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Opponents to Scajaquada redesign refuse to 'call it a day'

Reconstruction of the Scajaquada Expressway is slated to start this summer, but that has not settled neighborhood views on the New York State Department of Transportation's plan. A crowded public meeting Wednesday night was generally opposed to the plan.

The meeting at Canisius College's student center was sponsored by the Buffalo Olmsted Parks Conservancy and the Restore Our Community Coalition, both groups fighting for changes in the Scajaquada and the Kensington Expressway.

The DOT has $104 million to make major changes in the road and has completed a series of design plans, based upon public feedback. As the latest state plan will potentially require turning parkland into more roadway, the opposition is organizing. Olmsted Executive Director Stephanie Crockatt maintains it is a bad plan.

"We're still walking about the same width, even probably more width of the park," Crockatt said. "They've actually talked about having to expand the right of way into the park, which means taking about 14 more acres of parkland. The intersections that they are planning are massive. The one for Agassiz Circle and Parkside is even bigger than what's there now. It equates to about what's at Sheridan Drive and Niagara Falls Boulevard."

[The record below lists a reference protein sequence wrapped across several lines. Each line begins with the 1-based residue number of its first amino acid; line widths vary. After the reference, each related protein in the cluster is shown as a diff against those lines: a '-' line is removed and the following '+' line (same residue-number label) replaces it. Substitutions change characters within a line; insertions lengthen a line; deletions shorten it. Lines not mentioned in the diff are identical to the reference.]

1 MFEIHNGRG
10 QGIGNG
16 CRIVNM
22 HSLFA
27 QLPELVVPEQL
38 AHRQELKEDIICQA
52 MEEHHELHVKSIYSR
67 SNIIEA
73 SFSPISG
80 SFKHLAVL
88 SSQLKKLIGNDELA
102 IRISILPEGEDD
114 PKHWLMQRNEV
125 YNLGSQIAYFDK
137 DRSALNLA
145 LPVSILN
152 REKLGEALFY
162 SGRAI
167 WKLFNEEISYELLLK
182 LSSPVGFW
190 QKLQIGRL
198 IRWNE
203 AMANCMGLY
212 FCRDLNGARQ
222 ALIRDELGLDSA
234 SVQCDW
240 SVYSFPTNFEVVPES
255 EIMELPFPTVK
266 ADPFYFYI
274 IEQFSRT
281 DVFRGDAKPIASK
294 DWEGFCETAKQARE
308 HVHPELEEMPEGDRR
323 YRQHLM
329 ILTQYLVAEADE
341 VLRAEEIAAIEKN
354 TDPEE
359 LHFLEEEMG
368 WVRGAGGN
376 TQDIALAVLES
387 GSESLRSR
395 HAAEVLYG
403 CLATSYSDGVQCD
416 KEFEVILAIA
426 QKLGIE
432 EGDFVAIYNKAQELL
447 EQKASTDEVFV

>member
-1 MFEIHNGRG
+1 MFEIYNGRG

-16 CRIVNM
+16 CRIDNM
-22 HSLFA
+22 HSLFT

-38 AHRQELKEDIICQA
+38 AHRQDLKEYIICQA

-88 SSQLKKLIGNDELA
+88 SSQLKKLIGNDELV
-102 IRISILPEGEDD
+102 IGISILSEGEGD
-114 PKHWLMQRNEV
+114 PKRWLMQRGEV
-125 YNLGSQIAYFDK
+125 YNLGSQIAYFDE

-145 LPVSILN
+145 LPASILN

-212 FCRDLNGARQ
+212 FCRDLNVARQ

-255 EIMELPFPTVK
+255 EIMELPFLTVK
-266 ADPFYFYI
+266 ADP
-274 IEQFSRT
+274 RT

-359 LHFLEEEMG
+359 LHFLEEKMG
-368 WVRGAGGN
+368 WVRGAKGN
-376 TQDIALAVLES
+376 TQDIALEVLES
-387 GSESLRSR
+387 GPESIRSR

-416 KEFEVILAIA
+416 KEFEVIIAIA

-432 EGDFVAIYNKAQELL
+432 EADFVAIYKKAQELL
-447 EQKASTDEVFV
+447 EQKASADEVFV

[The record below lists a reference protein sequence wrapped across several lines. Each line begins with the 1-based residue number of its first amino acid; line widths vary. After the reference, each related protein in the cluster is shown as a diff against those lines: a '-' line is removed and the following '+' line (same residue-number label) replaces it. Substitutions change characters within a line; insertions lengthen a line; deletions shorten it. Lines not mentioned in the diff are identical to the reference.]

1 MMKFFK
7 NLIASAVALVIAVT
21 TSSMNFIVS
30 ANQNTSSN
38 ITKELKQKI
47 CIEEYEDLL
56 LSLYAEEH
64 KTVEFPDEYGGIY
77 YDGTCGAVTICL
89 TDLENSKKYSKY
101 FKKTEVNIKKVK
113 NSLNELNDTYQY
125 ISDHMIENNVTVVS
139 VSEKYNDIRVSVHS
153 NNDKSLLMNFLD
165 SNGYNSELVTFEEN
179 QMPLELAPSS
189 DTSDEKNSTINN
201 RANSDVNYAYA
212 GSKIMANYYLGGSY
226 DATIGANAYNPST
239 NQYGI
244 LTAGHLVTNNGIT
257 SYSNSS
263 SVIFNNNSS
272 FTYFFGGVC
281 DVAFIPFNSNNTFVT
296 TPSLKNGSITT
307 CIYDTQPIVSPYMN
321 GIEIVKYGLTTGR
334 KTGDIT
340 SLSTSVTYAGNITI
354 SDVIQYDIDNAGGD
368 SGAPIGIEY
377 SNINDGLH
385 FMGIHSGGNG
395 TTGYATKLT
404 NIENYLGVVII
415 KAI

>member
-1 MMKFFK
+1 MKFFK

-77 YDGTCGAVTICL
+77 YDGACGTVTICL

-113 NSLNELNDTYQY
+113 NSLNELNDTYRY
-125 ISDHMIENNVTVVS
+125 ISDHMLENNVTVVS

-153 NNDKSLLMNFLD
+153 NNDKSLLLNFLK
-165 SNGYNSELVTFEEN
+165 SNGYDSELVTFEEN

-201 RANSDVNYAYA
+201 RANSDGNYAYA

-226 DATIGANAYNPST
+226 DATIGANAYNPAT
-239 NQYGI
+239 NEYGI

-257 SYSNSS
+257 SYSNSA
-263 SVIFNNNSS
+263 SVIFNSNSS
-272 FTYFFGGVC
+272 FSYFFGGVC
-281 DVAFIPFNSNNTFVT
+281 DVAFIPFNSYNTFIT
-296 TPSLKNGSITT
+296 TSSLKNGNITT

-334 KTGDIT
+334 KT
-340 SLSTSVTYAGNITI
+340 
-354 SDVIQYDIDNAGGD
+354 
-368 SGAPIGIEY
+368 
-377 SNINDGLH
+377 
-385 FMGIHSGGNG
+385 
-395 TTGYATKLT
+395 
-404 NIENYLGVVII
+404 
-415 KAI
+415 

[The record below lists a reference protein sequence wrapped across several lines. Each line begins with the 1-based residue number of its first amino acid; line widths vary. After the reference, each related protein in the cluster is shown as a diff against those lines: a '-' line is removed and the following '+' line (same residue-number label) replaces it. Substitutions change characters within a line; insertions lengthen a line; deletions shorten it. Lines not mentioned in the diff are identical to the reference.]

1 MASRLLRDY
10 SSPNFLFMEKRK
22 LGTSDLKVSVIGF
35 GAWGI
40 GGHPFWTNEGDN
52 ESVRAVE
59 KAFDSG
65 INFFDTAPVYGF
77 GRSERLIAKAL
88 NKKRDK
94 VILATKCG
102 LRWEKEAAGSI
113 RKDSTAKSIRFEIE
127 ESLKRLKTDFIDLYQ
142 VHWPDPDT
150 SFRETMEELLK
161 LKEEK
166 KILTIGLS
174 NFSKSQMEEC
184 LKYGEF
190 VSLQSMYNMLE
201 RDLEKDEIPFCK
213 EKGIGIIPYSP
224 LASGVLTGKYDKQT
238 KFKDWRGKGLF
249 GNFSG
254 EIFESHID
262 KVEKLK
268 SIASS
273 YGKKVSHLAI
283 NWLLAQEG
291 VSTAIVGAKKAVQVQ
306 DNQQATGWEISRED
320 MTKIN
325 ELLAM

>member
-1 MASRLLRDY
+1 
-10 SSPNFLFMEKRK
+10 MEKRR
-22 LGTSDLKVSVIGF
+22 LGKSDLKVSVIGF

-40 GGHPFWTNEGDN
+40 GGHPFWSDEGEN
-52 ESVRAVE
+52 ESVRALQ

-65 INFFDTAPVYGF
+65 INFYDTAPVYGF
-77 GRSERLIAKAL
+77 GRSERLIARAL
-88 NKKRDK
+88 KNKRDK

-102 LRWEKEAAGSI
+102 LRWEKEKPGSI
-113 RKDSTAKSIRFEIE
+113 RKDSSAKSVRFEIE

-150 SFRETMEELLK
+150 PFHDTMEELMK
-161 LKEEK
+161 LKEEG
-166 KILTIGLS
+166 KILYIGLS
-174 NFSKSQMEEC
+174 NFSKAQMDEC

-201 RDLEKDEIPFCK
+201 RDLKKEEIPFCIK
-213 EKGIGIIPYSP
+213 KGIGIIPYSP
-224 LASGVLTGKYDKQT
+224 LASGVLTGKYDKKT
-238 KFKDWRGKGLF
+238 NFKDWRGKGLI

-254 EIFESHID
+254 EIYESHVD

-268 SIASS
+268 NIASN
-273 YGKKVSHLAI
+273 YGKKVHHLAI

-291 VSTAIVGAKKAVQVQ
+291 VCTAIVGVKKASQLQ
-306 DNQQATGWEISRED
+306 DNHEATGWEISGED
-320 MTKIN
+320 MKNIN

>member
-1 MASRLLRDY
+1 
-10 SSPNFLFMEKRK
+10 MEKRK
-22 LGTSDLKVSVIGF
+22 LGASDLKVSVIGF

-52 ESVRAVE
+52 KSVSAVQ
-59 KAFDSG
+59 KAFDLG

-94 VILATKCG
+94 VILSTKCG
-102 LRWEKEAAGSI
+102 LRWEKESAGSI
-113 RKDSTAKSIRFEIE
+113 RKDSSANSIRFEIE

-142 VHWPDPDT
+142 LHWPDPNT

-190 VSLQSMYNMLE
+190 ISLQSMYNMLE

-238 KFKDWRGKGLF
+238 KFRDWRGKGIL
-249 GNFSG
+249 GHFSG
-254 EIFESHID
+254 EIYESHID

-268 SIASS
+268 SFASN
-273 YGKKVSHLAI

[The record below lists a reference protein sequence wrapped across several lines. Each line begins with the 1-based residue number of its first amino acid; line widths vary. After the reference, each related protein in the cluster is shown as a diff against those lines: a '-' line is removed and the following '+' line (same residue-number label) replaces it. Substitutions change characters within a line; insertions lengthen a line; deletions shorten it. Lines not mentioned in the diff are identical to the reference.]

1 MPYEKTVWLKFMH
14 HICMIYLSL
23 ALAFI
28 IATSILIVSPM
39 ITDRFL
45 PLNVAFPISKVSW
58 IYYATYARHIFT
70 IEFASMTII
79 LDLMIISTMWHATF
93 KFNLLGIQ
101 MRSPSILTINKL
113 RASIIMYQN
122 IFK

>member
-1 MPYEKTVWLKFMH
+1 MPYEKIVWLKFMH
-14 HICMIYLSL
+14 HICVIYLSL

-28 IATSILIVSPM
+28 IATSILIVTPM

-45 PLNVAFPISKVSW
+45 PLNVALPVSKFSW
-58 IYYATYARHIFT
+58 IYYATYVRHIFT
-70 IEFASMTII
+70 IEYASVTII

Credit Mike Desmond / WBFO News

There is also a major road expansion where the expressway crosses Delaware Avenue. Crockatt said she is hoping the DOT comes back to the table instead of doing a "my way or the highway" approach. She said there has not been a response from the DOT about Olmsted's alternative plan, which does not include paving over more of Delaware Park.

"We're not asking for the road to be completely gone," she said. "I think there are a few purists that would be like, 'Yes, let's get rid of the whole thing.' But there always was a method of transportation through the parks. It was for carriages. It was for horses, bikes, pedestrians, not cars. But it still serviced to get people through the park. We don't want it to go all the way back to 1868."

"It's been a long process for me as commissioner," said DOT Commissioner Matthew Driscoll in August after presenting what it said was its final design. "It's been a little over two years. I pledged two years ago in this room that we would bring this to fruition and we're going to and we hope the community embraces it. If they don't, we will leave the short-term traffic calming elements in place and we'll call it a day."

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